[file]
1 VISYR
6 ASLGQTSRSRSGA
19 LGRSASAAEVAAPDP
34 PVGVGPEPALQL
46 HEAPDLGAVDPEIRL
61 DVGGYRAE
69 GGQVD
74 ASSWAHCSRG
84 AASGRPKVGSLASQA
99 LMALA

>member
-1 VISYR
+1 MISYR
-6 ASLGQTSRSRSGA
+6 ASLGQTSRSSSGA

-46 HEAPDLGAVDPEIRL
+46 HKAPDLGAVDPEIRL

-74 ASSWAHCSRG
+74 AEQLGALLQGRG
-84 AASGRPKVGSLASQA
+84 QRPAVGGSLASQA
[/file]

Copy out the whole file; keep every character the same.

1 VISYR
6 ASLGQTSRSRSGA
19 LGRSASAAEVAAPDP
34 PVGVGPEPALQL
46 HEAPDLGAVDPEIRL
61 DVGGYRAE
69 GGQVD
74 ASSWAHCSRG
84 AASGRPKVGSLASQA
99 LMALA

>member
-1 VISYR
+1 MISYR
-6 ASLGQTSRSRSGA
+6 ASLGQTSRSSSGA

-46 HEAPDLGAVDPEIRL
+46 HKAPDLGAVDPEIRL

-74 ASSWAHCSRG
+74 AEQLGALLQGRG
-84 AASGRPKVGSLASQA
+84 QRPAVGGSLASQA